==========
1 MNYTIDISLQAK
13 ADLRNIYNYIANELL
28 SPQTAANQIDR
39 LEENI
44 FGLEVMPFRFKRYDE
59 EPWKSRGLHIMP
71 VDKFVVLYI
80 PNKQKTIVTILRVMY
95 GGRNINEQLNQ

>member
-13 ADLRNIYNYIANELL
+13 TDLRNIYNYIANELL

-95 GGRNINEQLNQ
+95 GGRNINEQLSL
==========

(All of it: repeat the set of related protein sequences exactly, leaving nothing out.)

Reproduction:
1 MNYTIDISLQAK
13 ADLRNIYNYIANELL
28 SPQTAANQIDR
39 LEENI
44 FGLEVMPFRFKRYDE
59 EPWKSRGLHIMP
71 VDKFVVLYI
80 PNKQKTIVTILRVMY
95 GGRNINEQLNQ

>member
-13 ADLRNIYNYIANELL
+13 TDLRNIYNYIANELL

-95 GGRNINEQLNQ
+95 GGRNINEQLSL